13 November 2005

Degrees of Despair, Memorable

Leoncavallo ZAZÀ; Teatro Grattacielo at Alice Tully, 12.11.2005; c. Silipigni; Millo, Powers, Gartner, Grunewald, Monaghan, Yoon.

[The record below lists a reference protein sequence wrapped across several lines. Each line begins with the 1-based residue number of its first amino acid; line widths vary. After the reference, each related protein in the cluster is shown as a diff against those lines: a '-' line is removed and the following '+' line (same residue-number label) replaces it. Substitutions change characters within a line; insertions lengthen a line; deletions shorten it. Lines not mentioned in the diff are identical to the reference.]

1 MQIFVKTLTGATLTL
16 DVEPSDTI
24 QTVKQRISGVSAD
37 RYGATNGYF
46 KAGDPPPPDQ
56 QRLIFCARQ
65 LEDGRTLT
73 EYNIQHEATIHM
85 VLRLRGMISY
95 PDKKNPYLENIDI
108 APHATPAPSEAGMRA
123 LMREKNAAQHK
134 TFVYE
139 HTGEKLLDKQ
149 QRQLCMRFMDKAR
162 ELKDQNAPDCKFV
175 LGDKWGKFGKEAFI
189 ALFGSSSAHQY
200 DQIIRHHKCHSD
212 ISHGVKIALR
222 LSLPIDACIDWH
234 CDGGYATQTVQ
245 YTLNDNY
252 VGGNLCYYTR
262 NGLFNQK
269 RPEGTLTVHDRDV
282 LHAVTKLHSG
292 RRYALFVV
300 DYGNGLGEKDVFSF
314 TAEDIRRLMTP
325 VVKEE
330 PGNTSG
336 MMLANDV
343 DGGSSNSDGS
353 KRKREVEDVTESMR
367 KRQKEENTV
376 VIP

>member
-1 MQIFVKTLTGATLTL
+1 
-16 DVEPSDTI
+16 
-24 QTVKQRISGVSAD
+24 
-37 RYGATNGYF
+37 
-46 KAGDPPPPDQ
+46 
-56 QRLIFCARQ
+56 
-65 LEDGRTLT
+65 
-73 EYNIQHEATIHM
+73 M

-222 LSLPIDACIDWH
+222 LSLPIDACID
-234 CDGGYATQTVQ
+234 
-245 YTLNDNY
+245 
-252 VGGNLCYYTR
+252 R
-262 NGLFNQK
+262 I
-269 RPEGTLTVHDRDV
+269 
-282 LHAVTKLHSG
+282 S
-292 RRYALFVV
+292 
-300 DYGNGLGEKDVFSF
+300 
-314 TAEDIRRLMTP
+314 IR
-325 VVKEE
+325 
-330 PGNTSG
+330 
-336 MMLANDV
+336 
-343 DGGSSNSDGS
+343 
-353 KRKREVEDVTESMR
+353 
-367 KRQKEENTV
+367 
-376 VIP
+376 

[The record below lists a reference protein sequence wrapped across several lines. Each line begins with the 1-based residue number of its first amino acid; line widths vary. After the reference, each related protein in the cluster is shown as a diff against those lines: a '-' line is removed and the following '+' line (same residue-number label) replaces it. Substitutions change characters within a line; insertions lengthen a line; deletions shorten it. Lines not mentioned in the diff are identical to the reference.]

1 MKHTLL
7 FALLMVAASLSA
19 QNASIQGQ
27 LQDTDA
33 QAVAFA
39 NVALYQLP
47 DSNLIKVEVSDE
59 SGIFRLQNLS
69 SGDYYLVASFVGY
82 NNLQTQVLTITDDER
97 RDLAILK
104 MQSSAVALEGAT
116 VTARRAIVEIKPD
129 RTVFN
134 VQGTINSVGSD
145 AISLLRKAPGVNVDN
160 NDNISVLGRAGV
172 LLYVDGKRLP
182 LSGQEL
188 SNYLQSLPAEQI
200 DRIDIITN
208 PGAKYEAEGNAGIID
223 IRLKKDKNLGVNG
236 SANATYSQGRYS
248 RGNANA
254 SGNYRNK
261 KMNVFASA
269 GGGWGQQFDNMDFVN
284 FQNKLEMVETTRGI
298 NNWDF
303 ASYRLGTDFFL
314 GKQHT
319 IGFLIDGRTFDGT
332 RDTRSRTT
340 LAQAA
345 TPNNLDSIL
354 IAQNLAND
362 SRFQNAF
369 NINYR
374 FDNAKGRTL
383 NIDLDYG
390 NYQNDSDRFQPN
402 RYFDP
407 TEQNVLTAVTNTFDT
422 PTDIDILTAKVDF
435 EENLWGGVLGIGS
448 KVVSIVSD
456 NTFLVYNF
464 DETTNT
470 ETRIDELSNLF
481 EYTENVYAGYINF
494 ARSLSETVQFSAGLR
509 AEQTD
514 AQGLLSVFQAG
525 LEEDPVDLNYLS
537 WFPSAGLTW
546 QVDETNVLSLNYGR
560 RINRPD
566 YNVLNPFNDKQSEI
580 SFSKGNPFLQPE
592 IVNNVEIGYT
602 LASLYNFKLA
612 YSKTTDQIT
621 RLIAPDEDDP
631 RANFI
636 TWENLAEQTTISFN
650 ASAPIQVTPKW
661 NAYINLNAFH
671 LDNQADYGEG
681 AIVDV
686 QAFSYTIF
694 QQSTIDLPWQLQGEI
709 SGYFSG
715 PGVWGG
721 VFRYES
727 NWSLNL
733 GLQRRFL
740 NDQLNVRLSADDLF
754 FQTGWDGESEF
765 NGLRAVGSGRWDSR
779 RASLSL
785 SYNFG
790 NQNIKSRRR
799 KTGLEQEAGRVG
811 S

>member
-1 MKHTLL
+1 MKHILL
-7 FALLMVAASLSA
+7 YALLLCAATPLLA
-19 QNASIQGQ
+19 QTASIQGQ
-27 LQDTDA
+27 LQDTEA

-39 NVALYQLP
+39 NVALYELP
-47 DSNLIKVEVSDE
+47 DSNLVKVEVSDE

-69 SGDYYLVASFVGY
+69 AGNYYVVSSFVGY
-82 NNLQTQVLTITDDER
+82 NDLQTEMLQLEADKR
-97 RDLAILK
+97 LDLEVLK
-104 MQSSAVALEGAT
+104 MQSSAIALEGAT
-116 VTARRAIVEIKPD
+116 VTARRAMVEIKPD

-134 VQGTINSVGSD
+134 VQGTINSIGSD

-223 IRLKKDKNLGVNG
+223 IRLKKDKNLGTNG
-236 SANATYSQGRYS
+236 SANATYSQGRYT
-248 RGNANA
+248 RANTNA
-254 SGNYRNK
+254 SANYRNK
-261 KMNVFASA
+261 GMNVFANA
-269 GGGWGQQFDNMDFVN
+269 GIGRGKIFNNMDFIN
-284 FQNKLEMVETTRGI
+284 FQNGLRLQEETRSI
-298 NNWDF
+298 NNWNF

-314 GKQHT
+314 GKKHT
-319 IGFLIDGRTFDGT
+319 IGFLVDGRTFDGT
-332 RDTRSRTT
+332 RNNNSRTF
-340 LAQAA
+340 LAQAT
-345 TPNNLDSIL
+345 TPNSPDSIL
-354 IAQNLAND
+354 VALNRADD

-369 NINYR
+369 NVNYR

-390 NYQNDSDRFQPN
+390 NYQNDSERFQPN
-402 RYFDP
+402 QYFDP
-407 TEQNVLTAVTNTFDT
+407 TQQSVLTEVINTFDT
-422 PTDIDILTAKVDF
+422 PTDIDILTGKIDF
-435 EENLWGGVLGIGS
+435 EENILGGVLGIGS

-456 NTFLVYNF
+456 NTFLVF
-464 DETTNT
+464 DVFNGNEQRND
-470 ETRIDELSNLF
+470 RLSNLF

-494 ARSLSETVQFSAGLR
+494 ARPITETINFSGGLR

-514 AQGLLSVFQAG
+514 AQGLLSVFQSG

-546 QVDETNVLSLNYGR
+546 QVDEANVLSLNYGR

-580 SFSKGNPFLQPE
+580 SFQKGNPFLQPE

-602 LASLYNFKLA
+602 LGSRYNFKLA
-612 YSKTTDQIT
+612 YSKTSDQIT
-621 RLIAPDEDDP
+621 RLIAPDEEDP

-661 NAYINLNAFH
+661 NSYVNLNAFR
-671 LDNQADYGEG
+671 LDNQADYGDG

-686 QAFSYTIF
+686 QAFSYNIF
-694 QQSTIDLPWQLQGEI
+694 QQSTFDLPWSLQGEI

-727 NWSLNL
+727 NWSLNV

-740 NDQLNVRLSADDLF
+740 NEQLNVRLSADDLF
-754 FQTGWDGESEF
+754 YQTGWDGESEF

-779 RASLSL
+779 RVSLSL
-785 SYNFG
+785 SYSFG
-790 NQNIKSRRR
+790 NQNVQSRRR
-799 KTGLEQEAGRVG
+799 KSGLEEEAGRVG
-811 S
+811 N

Aprile Millo's Zazà is a supernatural achievement. In a career of countless landmarks, this may be the greatest yet. She was announced as just coming out of illness, which explained a frightening Act I, marked by fat vibrato during do-or-die leaps in the upper registers, and her alarming gargly coughs between acts. But by Act III, the meat of the soprano's work, and through the inevitable fall in Act IV, Millo overcomes biology and delivers the exact verismo animus. While both constitutionally melodramatic, there are two approaches to doing verismo: one is to come from elegance and post-romantic style (Tebaldi), and the other from base, filthy, almost subhuman crevices (Olivero). I dare say Millo, miraculous, takes both approaches without trickery, and shows that tonal beauty can actually thrive in hard incongruence. Highly histrionic for sure, but only as much as Leoncavallo wrote in. For this Zazà, Millo didn't need the grand stage of an opera house, towering sets, costumes and hair (though she came out with a number; another story for another time), complete choruses, competent costars and orchestra; she didn't need supertitles, Met titles, or libretto books: from her endearing pantomime, to her flawless articulation of the many layers of pain and happiness, a sure Italian stand, and that voice, unmistakable echo of past giants, Millo does art to make sense of all the excesses of verismo. She makes us believe. I don't need to say that I'm a fan of the Aprile, but only as far as she meets minimum requirements of music and taste: Sieglinde will maneuver to emphasize the little jewels over the rot any time for her: however, what I have seen at Alice Tully Hall this evening is a performance of a lifetime, by a sensitive worker, sadly fragmented by time and age, still fighting for a true place. Her sobs and cries alone can give masterclasses to the premiere roster of the Metropolitan: the density of shading of these sonic outbursts has more fire, more story than any other diva's 'Amami, Alfredo' or Liebestod: the range of despair explored by Millo's final sounds others can only dream of in their tedious lifetime of singing. And these were just the sobs! For those who weren't there, a 'transcription' of this historic evening will surely surface; rejoice; hear to believe; the operatic legacy is once again enriched by Aprile Millo immeasurably.